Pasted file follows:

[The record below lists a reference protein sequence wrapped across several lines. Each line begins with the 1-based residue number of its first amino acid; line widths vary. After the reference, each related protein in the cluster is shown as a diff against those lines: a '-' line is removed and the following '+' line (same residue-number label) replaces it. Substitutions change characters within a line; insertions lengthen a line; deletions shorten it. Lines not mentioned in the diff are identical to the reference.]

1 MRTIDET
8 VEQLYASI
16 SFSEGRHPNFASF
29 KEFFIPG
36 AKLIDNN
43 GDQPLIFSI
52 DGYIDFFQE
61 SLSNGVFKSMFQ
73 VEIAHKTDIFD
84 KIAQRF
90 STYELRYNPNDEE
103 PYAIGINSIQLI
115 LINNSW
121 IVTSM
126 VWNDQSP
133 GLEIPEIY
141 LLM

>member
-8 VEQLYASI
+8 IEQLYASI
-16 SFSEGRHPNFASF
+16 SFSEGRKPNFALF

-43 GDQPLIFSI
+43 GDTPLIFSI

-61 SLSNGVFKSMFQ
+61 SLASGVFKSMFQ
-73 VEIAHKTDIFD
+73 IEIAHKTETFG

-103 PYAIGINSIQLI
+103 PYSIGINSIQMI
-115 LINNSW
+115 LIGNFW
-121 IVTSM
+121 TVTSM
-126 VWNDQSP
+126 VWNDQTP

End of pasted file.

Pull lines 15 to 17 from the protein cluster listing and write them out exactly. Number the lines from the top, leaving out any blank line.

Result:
121 IVTSM
126 VWNDQSP
133 GLEIPEIY